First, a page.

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The Blutarskys: White Sox’ 0.0-percent playoff chances serving as springtime bulletin-board material

Vinnie Duber Avatar
February 20, 2024
Chicago White Sox

PHOENIX — When the faceless computer simulations that tabulate the PECOTA projections crunched the numbers on the 2024 White Sox, they spit out an attention-grabbing number

Yes, the South Siders were given a 0.0-percent chance of reaching the postseason.

Considering that’s the same as the GPA of a certain Jack Daniel’s chugging college student, perhaps we should just call these White Sox “The Blutarksys.”

Normally, it seems there should be little reason that a group of human baseball players should be bothered with the preseason prognostications of an algorithm. But these White Sox have decided to stick that number up on the bulletin board and use it as motivation this spring.

“I don’t really (pay attention to that) until we come out with 0.0-percent chance of making the playoffs. That motivates the heck out of me,” Pedro Grifol said last week. “I know it’s a little bit of a talk in (the clubhouse). This is a division that obviously no one is scheduled to run away with it. Why not us?

“It’s motivating everybody. It’s got to be motivating everybody in the building. If it’s not, you’ve got to check yourself at that door. I don’t know if it’s the right place for you.

”(We’re at) 0.0 percent after turning over a roster the way we’ve turned it over and new front office members and new coaches and new vibe and energy in the work that was done in the offseason?

“It’s good. It’s good to hang up on the wall.”

It might seem a little like grasping at straws, fabricating a reason to get fired up while the fan base yawns in the wake of last season’s 101-loss debacle.

But these White Sox are talking about having a chip on their collective shoulder. Whether it’s computer simulations, the baseball world at large or their own fans assuming there’s little to no chance of seeing much winning this summer, the White Sox are aware of what people think. Their hope is that they can force them to think differently.

“It’s something we are all pretty fixated on, kind of a fresh start,” Michael Kopech said. “There’s not a whole lot of pressure on us because there’s not a whole lot of expectations on us. I think we have the ability to impress a lot easier than people might expect.”

“We talked about the whole zero-percent playoff projection,” Andrew Vaughn said. “I think we can just prove a lot of people wrong this year.”

Certainly the White Sox’ estimations of the AL Central make sense, as no team, not even the reigning-champion Twins, did much to improve during the offseason. The Royals made a lot of moves, but it might not drag them out of the basement.

There’s plenty of reason, though, that staging a surprise seems like a tough ask for this White Sox roster. Grifol’s not wrong in saying that the new-look front office made a lot of changes this winter. But attempting to fix the defense and bringing in guys who can play the new style Grifol is preaching didn’t strike as the sort of big-time change needed to dramatically improve upon 101 losses.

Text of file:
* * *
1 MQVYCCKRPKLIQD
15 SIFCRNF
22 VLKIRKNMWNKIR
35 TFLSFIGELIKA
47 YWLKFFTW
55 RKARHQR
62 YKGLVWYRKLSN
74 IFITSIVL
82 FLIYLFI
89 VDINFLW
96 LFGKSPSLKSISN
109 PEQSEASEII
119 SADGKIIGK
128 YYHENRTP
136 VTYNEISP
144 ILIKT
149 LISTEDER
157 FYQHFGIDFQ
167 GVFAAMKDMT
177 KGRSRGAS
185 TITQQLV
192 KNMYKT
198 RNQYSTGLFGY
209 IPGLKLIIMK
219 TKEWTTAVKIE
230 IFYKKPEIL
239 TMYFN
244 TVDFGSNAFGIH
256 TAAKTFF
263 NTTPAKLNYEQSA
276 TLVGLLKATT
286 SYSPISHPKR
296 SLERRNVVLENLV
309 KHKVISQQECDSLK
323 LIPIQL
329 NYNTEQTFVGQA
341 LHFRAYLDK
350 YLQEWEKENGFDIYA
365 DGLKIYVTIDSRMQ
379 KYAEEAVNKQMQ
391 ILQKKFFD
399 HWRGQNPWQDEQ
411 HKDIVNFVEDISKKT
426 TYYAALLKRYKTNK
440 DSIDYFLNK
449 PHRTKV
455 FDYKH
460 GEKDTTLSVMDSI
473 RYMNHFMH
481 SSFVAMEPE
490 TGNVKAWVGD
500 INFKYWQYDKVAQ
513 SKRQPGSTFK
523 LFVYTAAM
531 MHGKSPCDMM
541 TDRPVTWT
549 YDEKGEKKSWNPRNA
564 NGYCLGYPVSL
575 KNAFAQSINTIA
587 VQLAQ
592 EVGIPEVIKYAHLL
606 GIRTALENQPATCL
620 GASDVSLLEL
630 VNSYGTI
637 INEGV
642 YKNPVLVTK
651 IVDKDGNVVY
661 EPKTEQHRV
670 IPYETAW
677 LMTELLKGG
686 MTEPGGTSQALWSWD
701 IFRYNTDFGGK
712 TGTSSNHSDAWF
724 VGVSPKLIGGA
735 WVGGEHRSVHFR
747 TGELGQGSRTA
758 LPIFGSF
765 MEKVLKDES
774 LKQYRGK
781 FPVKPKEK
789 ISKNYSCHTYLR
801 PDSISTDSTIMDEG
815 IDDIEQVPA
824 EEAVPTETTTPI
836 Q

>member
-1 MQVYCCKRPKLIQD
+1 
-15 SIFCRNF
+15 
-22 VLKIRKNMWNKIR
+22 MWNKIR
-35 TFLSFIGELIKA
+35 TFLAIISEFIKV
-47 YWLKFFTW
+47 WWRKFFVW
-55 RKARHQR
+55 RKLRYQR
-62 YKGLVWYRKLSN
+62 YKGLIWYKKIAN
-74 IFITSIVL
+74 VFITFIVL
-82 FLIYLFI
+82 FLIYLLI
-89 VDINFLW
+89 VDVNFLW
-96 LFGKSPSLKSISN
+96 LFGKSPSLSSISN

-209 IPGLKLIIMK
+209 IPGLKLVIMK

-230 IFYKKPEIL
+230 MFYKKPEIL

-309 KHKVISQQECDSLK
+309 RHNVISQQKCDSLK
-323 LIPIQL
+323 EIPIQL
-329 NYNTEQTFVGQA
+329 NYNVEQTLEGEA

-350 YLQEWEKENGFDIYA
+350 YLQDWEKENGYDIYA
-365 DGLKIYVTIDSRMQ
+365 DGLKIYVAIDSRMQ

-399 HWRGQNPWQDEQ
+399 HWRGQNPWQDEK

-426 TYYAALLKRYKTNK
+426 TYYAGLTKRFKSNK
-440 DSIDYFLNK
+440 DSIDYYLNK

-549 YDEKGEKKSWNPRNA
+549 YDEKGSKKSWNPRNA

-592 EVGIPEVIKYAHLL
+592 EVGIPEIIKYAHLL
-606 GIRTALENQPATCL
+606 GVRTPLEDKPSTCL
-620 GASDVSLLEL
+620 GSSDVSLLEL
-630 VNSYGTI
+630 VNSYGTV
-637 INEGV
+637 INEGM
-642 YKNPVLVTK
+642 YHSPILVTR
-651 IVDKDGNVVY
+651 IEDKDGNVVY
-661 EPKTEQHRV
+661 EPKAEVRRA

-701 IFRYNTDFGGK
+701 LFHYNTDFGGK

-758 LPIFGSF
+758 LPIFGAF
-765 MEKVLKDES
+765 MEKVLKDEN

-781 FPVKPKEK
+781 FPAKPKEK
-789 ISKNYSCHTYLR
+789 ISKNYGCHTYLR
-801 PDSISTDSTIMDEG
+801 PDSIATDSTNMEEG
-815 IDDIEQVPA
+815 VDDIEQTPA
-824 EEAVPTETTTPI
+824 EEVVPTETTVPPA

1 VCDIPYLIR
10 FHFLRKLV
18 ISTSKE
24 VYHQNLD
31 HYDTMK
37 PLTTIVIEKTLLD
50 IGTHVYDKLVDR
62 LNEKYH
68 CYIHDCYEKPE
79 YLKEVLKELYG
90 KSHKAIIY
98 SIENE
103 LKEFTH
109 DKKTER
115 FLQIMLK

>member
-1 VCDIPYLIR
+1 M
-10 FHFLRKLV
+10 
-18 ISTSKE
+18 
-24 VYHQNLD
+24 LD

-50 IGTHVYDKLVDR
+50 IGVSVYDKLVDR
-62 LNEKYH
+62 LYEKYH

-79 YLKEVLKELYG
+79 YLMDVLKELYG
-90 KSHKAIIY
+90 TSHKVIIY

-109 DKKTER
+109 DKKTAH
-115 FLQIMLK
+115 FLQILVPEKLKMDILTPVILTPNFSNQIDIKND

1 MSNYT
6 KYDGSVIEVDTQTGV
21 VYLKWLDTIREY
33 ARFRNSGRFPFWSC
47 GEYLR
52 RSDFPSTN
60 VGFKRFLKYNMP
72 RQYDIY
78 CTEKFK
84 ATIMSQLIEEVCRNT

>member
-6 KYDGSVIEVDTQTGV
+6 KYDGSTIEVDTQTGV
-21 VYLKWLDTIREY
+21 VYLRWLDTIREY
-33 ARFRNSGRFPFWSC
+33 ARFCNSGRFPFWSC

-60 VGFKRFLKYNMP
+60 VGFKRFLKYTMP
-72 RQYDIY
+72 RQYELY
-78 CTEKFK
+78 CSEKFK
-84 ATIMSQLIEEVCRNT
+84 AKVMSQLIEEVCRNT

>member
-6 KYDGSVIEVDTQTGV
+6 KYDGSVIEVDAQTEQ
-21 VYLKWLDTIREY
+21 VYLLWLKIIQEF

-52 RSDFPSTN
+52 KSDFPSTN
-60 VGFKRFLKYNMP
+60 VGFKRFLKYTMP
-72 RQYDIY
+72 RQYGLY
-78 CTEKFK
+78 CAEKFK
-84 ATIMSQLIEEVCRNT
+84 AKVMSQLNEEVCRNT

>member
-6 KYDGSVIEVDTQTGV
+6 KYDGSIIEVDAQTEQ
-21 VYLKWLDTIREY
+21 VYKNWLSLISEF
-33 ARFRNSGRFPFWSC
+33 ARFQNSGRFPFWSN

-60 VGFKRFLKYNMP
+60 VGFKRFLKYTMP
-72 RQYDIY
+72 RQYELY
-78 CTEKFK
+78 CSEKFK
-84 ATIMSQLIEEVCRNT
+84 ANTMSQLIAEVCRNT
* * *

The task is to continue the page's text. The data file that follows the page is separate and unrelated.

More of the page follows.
Chris Getz is undeniably trying to give the organization a makeover and a new identity. At this early stage, though, it’s hard to say that will mean a bunch of wins in 2024, instead seeming more of a long-term project.

A lineup that was one of baseball’s least productive a year ago arguably got worse, with Getz’s additions on the position-player side of things focusing on defense and featuring guys who have struggled to hit .200 in recent seasons.

The pitching staff, meanwhile, is full of question marks. And aside from ace Dylan Cease — whose time with the White Sox might not stretch past the trade deadline — it’s a mystery how just about any arm will perform this season.

It all adds up to, well, 0.0.

But Grifol is also correct when he points out there’s a reason they play the games, and the White Sox are hoping that the influx of new faces means enough positive change inside the clubhouse that things start going their way between the lines, as well.

“All I’ve ever known was pennants,” said Michael Soroka, who spent his whole career with the Braves prior to an offseason trade. “We won the division every year since I got called up, which was pretty crazy. And honestly, not a lot of those years were we picked to win the division. I think that was a chip on our shoulder every year over there. We knew what we had. And I think there’s a group of people over here that know this division is wide open and we can go take that.”

It probably all sounds laughable to a majority of White Sox fans, disgruntled and disillusioned after back-to-back massive disappointments. And truthfully, no one should be converted from non-believers to zealots just because of some words from the spring clubhouse.

But hey, no one thought that 0.0 GPA was going to turn into anything, either. Fat, drunk and stupid, after all, is no way to go through life.

And what happened?

Just ask Senator Blutarsky.

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